Toolkit for Schools: Engaging Parents to Support Student Mental Health and Emotional Well-being
This toolkit was created to help raise parent awareness about school connectedness and its role in supporting student mental health and emotional well-being, and why family engagement both in and out of school is important. It is a resource for CDC Healthy Schools partners, education leaders, and other collaborators.
Partners and schools can use this toolkit to let parents know how healthy and supportive school environments increase resiliency and improve students’ overall health and academic achievement. This toolkit includes background information, sample social media posts, social media graphics, and newsletter text.
Information on school connectedness and family engagement in schools
Sample text you can use in newsletters, emails, and more
Feeling connected to family and friends is an important protective factor that can reduce the effects of stressful life events and promote necessary skills for social and emotional development among children and adolescents. These positive connections are important for good mental health and emotional well-being
School connectedness is another protective factor and reflects students’ belief that peers and adults in the school support, value, and care about their individual well-being as well as their academic progress.1 School leaders can enhance school connectedness by working towards a healthy and supportive school environment.2 This approach will also help students develop the skills they need to:
- Recognize and manage emotions.
- Set and achieve positive goals.
- Appreciate the perspectives of others.
- Establish and maintain positive relationships.
Additionally, students who feel more connected to school are:
- Less likely to engage in risky behaviors (alcohol or drug use).3,4
- More likely to engage in positive health behaviors (physical activity and healthy eating).4,5
- More likely to have higher grades and test scores, have better school attendance, and graduate high school.6-8
Why Family Engagement Is So Important
Parents and families have a powerful role in supporting their children’s learning, health, and well-being at home and at school. When parents are engaged in their children’s school activities and initiatives, children get better grades, choose healthier behaviors, and have better social skills. Students who have parents involved in their school lives also are more likely to avoid unhealthy behaviors and they are less likely to be emotionally distressed. Schools can work with parents to educate them about connectedness, engage them in creating healthy and supportive schools, and reinforce the skills taught at school in their home. When school staff and families communicate, student health and learning can improve.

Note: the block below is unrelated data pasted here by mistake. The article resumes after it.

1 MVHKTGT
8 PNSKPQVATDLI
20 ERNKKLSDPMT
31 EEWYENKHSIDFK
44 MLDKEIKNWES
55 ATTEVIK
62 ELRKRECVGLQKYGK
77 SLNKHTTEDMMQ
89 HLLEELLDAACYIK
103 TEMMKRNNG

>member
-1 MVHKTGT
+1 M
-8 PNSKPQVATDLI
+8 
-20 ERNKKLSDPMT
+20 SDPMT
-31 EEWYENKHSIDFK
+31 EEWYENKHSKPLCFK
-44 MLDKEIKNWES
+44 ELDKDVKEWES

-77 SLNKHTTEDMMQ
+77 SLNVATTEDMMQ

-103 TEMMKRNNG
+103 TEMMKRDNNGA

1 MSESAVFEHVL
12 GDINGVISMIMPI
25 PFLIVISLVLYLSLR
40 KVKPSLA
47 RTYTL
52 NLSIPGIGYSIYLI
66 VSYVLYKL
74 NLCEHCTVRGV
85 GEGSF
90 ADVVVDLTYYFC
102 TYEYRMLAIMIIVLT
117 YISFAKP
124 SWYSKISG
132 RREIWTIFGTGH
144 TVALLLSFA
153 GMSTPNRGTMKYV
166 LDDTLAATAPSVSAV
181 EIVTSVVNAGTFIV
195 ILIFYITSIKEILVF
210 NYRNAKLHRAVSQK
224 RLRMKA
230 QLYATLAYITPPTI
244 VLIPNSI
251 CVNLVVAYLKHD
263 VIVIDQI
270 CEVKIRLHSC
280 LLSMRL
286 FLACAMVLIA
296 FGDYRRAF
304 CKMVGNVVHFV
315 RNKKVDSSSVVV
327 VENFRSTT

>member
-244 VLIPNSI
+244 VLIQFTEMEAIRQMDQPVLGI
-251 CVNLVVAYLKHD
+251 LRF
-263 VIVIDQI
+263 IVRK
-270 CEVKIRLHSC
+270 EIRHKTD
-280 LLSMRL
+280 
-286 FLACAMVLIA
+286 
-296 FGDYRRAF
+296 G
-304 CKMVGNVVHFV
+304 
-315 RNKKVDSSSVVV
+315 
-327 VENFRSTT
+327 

Healthy Students are Better Learners
Healthy students are better learners, and academic achievement bears a lifetime of benefits for health. The Whole School, Whole Community, Whole Child (WSCC) model is CDC’s framework for addressing health in schools. The WSCC model is student-centered and it emphasizes the importance of each of its 10 components in supporting the connections between health and academic achievement. Social and Emotional Climate and Family Engagement are two WSCC components schools can use to promote positive health behaviors.
- S. Department of Health and Human Services, Centers for Disease Control and Prevention. (2009). School connectedness: strategies for increasing protective factors among youth. Atlanta, GA: Author. Steiner RJ, Sheremenko G, Lesesne C, Dittus PJ, Sieving RE, Ethier KA. Adolescent Connectedness and Adult Health Outcomes. Pediatrics. 2019 Jul;144(1):e20183766. doi: 10.1542/peds.2018-3766. PMID: 31235609.
- Collaborative for Academic, Social, and Emotional Learning (CASEL). What is SEL? website. https://casel.org/what-is-sel/
- Steiner RJ, Sheremenko G, Lesesne C, Dittus PJ, Sieving RE, Ethier KA. Adolescent Connectedness and Adult Health Outcomes. Pediatrics. 2019 Jul;144(1):e20183766. doi: 10.1542/peds.2018-3766. PMID: 31235609.
- Weatherson, Katie A, O’Neill, Meghan, Lau, Erica Y, Qian, Wei, Leatherdale, Scott T, Faulkner, Guy E. J. The protective effects of school connectedness on substance use and physical activity. Journal of Adolescent Health. 2018;63(6):724-731. doi:10.1016/j.jadohealth.2018.07.002.
- Neely, Eva, Walton, Mat, Stephens, Christine. Building school connectedness through shared lunches. Health Education. 2015;115(6):554-569. doi:10.1108/HE-08-2014-0085.
- Niehaus, Kate, Rudasill, Kathleen Moritz, Rakes, Christopher R. A longitudinal study of school connectedness and academic outcomes across sixth grade. Journal of School Psychology. 2012;50(4):443-460. doi:10.1016/j.jsp.2012.03.002.
- Rosenfeld, L., Richman J. and Bowen G. (1998). Low social support among at-risk adolescents. Social Work in Education, 20:245-260.
- Niehaus, Kate, Irvin, Matthew J, Rogelberg, Sandra. School connectedness and valuing as predictors of high school completion and postsecondary attendance among Latino youth. Contemporary Educational Psychology. 2016;44-45. 54-67.